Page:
Frank Moka is a Dallas-based percussionist who, as a member of The Funky Knuckles, has played with artists like Erykah Badu and Stanley Clarke. His new track, “Nation Time”, is a tight blending of hook with message; groove with theory. Starting off like the feel good hit of the summer, its glistening, sunny piano chords and straight, snappy rhythm making you wish you had that cabriolet, the lyrics kick in and demand your attention – “now you got your shit together/what are you gonna do?” the opening question/salvo. While the song continues to feel airy and light, weighty topics abound: race, (comm)unity, police brutality, misogyny – the message is woven, and it’s impossible to ignore the pattern. With a title that seems to reference Amiri Baraka and/or Joe McPhee (I don’t know if it is intentional), this should maybe not be surprising.
On his SoundCloud page, Moka describes the song as “a Hip Hop/Pop track with a very powerful message”, and he is being understated. Along with other new artists like Jamila Woods, Frank Moka shows that songs with undeniable hooks need not also be vapid. Points can be made while the groove moves you – open the windows, drop the top, and spread the word. In addition to SoundCloud, you can follow Frank Moka on fbook and the twitt. Here’s hoping for more from him soon.
Hailing from Leeds, UK, Galaxians are Jed Skinner (synthesizers, programming) and Matt Woodward (acoustic drums, more programming), together with vocalist Emma Mason. They’ve been releasing records since 2012, and I feel a bit disappointed in myself, to be honest, to have only just discovered them, courtesy of storming new joint, “Street Level”.
Released as part of a collaboration between Leeds-based label, Youth Club Sounds, and promoters, Super Friendz, “Street Level” is a movin’, groovin’, burning 80s throwback r&b/electro-disco jam. Like a riposte to the classic D-Train track, “You’re the One for Me”, Mason roars the opposite while standing on the shoulders of greats like Evelyn ‘Champagne’ King and Teena Marie (the group’s site also references Gwen Guthrie…we can dig it). Behind and all around her, a driving beat, slippery bass and squishy leads – the arrangement is fantastically dense. It’ll put a smile on your face after a hard day, even if you’re a weekend girl or guy (look it up, young’uns). Get up and dance…dance, I said.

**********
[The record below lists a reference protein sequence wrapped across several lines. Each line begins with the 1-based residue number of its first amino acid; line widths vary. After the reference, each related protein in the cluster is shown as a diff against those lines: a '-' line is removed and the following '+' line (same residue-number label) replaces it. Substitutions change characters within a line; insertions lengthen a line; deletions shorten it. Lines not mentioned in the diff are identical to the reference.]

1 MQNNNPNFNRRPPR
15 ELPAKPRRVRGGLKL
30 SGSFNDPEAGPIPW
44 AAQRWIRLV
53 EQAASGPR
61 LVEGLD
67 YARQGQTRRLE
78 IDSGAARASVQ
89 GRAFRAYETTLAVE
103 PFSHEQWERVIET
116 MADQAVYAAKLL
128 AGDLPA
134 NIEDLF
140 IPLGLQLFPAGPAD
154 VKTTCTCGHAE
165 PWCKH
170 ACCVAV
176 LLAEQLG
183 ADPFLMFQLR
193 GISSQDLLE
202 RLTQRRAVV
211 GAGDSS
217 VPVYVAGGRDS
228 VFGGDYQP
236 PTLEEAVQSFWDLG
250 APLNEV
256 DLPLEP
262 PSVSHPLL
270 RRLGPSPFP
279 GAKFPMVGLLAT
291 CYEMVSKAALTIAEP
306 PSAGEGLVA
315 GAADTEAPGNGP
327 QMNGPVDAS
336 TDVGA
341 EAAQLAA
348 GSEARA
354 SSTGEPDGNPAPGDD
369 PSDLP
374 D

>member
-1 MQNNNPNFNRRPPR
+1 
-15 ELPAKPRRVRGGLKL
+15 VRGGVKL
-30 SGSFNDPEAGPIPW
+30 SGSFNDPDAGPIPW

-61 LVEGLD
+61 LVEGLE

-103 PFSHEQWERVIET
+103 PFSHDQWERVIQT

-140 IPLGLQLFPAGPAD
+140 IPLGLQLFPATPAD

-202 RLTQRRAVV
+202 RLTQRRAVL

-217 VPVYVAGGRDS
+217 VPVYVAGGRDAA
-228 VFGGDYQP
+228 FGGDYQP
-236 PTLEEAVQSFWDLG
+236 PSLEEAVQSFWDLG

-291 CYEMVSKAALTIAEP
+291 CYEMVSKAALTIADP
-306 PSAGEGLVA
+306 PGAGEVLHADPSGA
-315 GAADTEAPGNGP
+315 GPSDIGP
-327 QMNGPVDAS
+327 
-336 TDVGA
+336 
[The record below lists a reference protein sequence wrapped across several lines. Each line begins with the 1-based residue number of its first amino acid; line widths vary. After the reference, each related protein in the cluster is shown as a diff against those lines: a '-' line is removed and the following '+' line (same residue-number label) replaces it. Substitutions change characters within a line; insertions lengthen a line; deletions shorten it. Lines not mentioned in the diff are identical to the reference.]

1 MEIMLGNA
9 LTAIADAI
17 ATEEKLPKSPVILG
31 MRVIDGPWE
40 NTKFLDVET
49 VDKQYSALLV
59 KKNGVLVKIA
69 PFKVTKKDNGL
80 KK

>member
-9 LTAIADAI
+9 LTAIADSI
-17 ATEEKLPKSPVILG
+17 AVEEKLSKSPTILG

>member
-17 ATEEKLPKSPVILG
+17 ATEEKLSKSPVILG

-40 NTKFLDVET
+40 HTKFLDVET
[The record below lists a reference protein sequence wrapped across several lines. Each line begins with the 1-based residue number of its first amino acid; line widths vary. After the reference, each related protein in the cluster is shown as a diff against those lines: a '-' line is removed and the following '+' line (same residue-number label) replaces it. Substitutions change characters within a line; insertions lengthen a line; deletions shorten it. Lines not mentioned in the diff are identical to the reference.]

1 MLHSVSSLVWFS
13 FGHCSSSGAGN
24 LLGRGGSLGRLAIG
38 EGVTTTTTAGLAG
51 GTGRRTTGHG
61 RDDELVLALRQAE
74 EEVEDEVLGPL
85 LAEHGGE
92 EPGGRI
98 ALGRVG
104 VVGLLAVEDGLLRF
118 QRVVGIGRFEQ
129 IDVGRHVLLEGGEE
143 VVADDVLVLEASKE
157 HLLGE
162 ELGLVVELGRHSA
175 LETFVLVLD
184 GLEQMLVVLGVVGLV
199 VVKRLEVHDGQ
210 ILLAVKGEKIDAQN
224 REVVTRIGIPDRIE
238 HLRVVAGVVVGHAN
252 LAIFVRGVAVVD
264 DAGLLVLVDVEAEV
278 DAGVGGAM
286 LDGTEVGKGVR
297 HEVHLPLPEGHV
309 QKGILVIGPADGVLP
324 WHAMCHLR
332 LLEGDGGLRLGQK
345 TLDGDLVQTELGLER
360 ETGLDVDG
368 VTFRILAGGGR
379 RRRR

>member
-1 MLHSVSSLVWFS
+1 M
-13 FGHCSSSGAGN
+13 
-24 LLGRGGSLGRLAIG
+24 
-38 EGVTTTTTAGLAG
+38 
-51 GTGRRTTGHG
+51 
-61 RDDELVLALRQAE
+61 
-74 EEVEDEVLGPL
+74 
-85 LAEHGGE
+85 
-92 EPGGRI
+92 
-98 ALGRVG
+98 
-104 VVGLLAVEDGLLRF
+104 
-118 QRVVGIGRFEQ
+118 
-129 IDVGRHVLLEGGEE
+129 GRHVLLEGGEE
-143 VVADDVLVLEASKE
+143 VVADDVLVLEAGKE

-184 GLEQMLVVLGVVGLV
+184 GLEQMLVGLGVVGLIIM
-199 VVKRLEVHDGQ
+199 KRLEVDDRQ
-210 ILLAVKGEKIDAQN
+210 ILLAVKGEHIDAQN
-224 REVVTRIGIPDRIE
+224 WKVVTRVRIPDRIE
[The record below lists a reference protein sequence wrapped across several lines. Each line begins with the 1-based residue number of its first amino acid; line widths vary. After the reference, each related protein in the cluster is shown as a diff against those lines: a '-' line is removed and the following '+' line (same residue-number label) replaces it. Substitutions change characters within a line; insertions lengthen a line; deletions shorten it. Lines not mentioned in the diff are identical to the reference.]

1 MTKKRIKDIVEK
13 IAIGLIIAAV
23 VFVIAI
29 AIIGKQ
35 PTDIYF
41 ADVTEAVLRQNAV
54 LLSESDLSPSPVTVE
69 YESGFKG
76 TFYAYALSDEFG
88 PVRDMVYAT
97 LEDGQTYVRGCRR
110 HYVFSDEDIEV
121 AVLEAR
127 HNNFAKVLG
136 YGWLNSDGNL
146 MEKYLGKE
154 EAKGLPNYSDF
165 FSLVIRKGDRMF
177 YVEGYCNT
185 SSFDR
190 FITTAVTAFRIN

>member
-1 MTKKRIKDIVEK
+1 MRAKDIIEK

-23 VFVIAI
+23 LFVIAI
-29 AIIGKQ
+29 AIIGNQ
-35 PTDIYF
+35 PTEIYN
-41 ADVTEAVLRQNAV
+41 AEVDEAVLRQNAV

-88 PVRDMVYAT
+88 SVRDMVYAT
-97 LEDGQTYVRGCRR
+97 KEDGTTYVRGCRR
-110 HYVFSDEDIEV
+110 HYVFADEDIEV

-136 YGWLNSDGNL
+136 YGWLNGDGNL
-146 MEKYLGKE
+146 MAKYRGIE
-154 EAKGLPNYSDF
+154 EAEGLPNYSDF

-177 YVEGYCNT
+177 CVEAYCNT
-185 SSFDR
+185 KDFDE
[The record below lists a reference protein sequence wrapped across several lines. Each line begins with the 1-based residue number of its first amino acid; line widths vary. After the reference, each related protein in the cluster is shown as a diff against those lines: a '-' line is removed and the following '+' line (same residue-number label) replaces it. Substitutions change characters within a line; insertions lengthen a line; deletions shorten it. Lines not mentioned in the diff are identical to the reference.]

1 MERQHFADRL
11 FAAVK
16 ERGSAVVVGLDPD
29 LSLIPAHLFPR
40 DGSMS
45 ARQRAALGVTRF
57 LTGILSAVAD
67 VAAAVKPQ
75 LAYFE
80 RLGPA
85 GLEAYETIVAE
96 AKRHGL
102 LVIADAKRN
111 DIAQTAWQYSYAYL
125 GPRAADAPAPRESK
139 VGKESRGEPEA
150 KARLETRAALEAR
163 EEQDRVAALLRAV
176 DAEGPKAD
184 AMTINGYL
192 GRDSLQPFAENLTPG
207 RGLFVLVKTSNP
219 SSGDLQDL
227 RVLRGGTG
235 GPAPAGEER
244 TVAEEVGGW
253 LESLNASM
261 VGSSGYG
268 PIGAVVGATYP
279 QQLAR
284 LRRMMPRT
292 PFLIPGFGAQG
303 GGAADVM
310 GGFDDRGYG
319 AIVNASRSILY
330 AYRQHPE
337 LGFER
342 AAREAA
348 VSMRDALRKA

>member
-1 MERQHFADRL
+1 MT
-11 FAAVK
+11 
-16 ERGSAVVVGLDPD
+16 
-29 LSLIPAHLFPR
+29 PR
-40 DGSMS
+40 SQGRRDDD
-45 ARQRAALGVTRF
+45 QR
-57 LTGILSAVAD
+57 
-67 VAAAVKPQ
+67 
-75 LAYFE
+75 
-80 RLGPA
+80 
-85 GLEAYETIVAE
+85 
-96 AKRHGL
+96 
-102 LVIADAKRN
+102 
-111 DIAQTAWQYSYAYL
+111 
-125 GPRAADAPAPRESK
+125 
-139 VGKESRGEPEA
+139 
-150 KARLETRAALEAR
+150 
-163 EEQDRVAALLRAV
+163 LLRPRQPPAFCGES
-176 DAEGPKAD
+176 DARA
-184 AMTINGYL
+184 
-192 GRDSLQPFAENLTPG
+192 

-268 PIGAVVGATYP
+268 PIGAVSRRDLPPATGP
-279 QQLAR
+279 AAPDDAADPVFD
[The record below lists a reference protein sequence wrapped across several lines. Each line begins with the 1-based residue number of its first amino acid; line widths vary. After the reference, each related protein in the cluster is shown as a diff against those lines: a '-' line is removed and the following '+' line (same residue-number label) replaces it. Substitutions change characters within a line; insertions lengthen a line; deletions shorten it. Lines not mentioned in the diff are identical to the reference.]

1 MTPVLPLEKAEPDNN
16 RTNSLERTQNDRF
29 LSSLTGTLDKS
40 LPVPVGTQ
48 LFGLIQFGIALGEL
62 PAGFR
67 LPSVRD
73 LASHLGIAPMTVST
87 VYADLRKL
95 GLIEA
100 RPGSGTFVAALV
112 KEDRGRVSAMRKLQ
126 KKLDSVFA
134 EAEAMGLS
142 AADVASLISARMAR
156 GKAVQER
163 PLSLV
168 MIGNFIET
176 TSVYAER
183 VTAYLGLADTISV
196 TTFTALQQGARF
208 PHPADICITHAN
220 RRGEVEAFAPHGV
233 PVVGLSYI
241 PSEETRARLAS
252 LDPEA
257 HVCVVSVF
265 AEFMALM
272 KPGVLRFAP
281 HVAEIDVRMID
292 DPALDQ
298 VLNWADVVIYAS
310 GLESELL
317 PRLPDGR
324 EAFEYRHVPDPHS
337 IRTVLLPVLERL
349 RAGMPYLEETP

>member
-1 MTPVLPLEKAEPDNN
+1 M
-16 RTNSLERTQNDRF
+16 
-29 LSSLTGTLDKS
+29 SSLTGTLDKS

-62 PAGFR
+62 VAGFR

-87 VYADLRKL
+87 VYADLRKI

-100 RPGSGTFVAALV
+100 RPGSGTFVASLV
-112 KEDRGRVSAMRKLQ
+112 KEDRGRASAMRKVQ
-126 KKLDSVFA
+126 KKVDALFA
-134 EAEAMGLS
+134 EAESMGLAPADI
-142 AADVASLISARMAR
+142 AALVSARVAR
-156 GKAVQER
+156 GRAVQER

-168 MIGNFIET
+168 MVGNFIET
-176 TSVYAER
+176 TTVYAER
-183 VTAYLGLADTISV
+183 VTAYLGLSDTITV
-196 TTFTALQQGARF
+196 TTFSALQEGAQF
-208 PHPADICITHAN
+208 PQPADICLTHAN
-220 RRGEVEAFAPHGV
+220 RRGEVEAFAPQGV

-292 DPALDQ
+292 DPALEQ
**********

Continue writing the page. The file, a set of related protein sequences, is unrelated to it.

“Street Level”, as well as other Galaxians cuts, can be found on the Super Friendz/Youth Club Sounds “Collaborationz” (so many zeds!) mixtape, which can listen to here and purchase on the Galaxians’ bandcamp page (where you can also check they’re upcoming live dates). Hail Galaxians on fbook and the twitt.
Great new soul/r&b/pop from Pheeyownah, a Stockholm, Sweden-based singer and multi-instrumentalist.
She’s also an artist and dancer, and movement, atmosphere and expression is everywhere in evidence on her new ep, zero9zero9. Synthesized melodies swirl and sway betwixt and between multi-tracked vocals and churning rhythms in a manner similar, in style and tone, to Fade to Mind crew standout Kelela and other modern soul artists like Sza. Where those artists have a foot in both psychotropic “modern r&b” stylings and 80s/90s throwback rhythms (Janet Jackson, vocally, often seems a particular influence), Pheeyownah also folds in trip hop’s hypnotic, liquid soul and rhythmic ominousness – early Bjork (highlight “Mountain Peak, Sea Deep”, in particular, seems unearthed from a Nellie Hooper vault), bands like Massive Attack, GusGus and Lamb cast long shadows.
Be not afeared – this is a good thing. Senses are worked overtime across the ep’s four tracks, while there’s even a hint of a dancefloor banger unfurling in the insistent closer, “Cold Black Deserts”. Three of these tracks look to have been self-released previously on the Under the Dock ep, but have now been repackaged by fantastic Swedish label Labrador; hopefully, they’ll reach a wider audience.
zero9zero9 is out now. Check out more about Pheeyownah on fbook and her site. You can also find her prior, self-relead eps, on iTunes (“Pretty Lights”, from 2012’s City ep, is well worth a listen for a glimpse of a lighter side to her musical persona).
Jamila Woods is a Chicago-based poet, educator, playwright, and community activist. As if that weren’t enough, she’s also a singer possessed of an airy, languid voice that is the centerpiece of a fantastic new track, called “Heavn”.
Woods enters cooing modified lyrics from The Cure’s “Just Like Heaven”, calling for a “trick” that “makes you love someone”; that “makes the winters warm”. The response is a paean to the joy of lasting love, free of (and in the face of) societal constructs and restrictions. Taking a hand, Woods leads a dynastic journey to a past where “great-great-great-great-great-great” grandparents “didn’t need a ring or a broom” to make their love eternal, the refrain “I don’t want to run away with you/I want to live our life right, here” providing comfort.
The track is a welcome throwback to the early days of the so-called ‘neo-soul’ movement, at the intersection of spoken word and hip hop. “Heavn” glides along a looped, propulsive tribe vibe instrumental sampled from The Roots’ DillaJoints cut, “Eve”, the mix reminding me of personal favorites like Ambersunshower, touching down via a prolonged outro. Transportive.
“Heavn” looks to be the title track of Wood’s forthcoming, debut record on Closed Sessions. Can’t wait to hear more of this. You can do the following thing on fbook, her site, and SoundCloud.